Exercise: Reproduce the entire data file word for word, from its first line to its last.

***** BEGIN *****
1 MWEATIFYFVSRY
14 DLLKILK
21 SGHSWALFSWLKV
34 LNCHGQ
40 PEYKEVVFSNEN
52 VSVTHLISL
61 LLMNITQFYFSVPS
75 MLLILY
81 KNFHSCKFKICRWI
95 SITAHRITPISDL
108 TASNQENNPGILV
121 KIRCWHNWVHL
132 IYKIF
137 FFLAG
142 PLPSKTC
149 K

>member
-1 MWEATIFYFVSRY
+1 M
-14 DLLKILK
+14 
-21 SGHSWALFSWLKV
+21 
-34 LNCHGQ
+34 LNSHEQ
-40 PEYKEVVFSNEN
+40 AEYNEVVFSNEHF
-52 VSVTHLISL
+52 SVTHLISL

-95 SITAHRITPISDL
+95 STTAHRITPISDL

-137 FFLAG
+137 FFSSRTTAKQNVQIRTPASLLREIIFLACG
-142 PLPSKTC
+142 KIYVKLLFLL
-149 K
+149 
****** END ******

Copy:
1 MWEATIFYFVSRY
14 DLLKILK
21 SGHSWALFSWLKV
34 LNCHGQ
40 PEYKEVVFSNEN
52 VSVTHLISL
61 LLMNITQFYFSVPS
75 MLLILY
81 KNFHSCKFKICRWI
95 SITAHRITPISDL
108 TASNQENNPGILV
121 KIRCWHNWVHL
132 IYKIF
137 FFLAG
142 PLPSKTC
149 K

>member
-1 MWEATIFYFVSRY
+1 M
-14 DLLKILK
+14 
-21 SGHSWALFSWLKV
+21 
-34 LNCHGQ
+34 LNSHEQ
-40 PEYKEVVFSNEN
+40 AEYNEVVFSNEHF
-52 VSVTHLISL
+52 SVTHLISL

-95 SITAHRITPISDL
+95 STTAHRITPISDL

-137 FFLAG
+137 FFSSRTTAKQNVQIRTPASLLREIIFLACG
-142 PLPSKTC
+142 KIYVKLLFLL
-149 K
+149 